I&J Educational Resource Raises Awareness of the Effects of Actions at the DNS Level

Published on
February 20, 2020

Download the new I&J Educational Resource on Effects of Actions at the DNS Level.

DNS operators receive requests to take action at the Domain Name System (DNS) level from a variety of sources for reasons around technical or content related abuses. To guide government representatives, law enforcement, and other actors, in their response to requests to tackle online abuses, the Internet & Jurisdiction Policy Network has released an educational resource (I&J Ref: 20-101) with an infographic, to help build an understanding of how the DNS works in practice and describe in particular the effects of the limited repertoire of actions that can be undertaken at the DNS level.

The suspension of a domain has by definition a global impact, so it is important that the functioning of the DNS and the impact of each specific action at DNS level are well understood.

Brian Cimbolic, Vice President and General Counsel, Public Interest Registry, Coordinator of the Domains & Jurisdiction Program, Internet & Jurisdiction Policy Network

The DNS, as the “phonebook of the internet”, saves internet users the burden of memorizing Internet Protocol (IP) addresses. Thanks to the DNS, information can be accessed online through domain names, for example nytimes.com or lemonde.fr. DNS Operators (Registries and Registrars) receive orders and requests from a variety of sources, including law enforcement, rights holders and other entities, to take action to remediate abuse. 

Such orders and requests are increasing and often arise without full knowledge of the impact of such action on the general functioning of the internet. This can lead to geographically and substantively disproportionate outcomes. For example, what constitutes illegal or harmful speech in one country could be protected speech elsewhere. Moreover, even where the alleged abuse is of a technical nature, such as phishing, the possibility that the subject domain name and/or the associated site has been compromised (hacked, hijacked etc.) should be considered before action is taken.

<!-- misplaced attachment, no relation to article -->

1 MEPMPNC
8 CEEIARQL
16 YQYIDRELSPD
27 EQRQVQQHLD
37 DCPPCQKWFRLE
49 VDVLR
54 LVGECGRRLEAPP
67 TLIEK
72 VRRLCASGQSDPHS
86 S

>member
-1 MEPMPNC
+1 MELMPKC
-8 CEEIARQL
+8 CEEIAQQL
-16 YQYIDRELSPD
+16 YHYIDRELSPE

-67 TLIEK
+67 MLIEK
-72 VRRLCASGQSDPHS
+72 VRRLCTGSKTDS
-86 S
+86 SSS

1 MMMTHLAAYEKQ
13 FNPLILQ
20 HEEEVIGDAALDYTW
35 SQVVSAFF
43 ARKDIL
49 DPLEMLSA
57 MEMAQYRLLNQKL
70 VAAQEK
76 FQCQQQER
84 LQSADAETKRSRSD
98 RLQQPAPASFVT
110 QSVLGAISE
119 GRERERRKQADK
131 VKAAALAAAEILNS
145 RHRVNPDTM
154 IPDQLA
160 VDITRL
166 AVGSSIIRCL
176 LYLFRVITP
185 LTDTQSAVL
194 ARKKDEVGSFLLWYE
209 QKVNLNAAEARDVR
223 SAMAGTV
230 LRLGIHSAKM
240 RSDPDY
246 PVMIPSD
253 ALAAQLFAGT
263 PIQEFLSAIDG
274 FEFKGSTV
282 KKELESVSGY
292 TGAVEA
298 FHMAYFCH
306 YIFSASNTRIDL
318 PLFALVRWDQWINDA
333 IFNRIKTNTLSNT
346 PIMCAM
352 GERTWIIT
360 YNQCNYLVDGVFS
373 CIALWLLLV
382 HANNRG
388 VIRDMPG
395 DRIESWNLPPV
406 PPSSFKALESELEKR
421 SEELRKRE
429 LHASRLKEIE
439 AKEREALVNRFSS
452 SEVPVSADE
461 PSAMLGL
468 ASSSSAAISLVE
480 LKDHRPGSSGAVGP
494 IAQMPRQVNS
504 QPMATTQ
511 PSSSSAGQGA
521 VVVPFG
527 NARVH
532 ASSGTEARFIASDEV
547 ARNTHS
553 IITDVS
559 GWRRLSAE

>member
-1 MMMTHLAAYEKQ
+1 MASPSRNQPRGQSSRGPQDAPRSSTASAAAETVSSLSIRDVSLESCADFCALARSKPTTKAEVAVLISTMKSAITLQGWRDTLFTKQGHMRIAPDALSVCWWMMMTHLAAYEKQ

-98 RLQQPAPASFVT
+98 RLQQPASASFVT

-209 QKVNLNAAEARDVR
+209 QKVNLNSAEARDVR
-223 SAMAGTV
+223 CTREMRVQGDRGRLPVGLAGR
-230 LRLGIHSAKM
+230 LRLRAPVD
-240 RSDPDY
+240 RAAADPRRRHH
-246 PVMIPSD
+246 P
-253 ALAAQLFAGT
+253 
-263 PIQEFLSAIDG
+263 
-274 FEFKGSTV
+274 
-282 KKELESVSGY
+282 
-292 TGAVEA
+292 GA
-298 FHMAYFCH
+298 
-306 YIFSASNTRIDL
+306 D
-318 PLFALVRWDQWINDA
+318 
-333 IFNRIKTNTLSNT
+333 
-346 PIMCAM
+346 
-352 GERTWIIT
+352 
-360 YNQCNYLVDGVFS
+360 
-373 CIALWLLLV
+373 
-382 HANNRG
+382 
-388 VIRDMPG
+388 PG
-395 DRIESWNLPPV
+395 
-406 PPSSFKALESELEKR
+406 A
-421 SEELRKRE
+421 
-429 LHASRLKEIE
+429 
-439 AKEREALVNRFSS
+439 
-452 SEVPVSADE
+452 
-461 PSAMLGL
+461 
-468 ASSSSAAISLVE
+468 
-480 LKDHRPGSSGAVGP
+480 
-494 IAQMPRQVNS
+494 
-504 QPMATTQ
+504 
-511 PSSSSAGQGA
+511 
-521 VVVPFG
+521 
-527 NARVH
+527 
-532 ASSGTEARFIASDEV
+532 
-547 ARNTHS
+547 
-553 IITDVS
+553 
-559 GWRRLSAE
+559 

The I&J Educational Resource (I&J Ref: 20-101) builds on the outcome of the work of Members of the Internet & Jurisdiction Policy Network’s Domains & Jurisdiction Program Contact Group, where over 30 senior-level Members from governments, internet companies, technical operators, civil society, leading universities and international organizations from around the world work together to develop voluntary policy standards (see list of Members below). In 2019, the Members developed a set of Operational Approaches that provide stakeholders with common Norms, Criteria and Mechanisms regarding cross-border DNS-level action to address abuses. 

The infographic elaborates on Criteria F of the Domains & Jurisdiction Program Operational Approaches document, and what happens when a particular action is taken at the DNS level and what that does to the infringing domain name.

This Educational Resource translates a complex ecosystem into common language and digestible graphics for governments, law enforcement, and other actors who are tasked with addressing online abuses but may be less familiar with the internet’s technical layers and the basic technical actions available to DNS Operators.

Elizabeth Behsudi, Director, Domains & Jurisdiction Program

The Internet & Jurisdiction Policy Network is the multistakeholder organization addressing the tension between the cross-border Internet and national jurisdictions. It engages over 300 entities from governments, the world’s largest internet companies, technical operators, civil society groups, academia and international organizations from over 50 countries.